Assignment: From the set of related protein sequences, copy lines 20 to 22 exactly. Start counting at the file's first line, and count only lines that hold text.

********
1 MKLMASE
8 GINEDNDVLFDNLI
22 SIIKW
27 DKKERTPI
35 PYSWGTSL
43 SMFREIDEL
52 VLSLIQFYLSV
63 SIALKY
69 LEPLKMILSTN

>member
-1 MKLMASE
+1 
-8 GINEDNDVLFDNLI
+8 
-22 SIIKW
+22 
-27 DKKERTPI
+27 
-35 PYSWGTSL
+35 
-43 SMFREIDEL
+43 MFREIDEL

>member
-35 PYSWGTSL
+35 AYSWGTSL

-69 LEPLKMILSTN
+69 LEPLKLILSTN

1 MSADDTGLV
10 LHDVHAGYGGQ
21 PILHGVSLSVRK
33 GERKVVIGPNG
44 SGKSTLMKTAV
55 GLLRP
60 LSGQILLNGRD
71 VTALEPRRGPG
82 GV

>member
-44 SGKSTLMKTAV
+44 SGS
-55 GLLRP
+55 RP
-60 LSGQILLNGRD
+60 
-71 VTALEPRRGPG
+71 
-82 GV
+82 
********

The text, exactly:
+35 
-43 SMFREIDEL
+43 MFREIDEL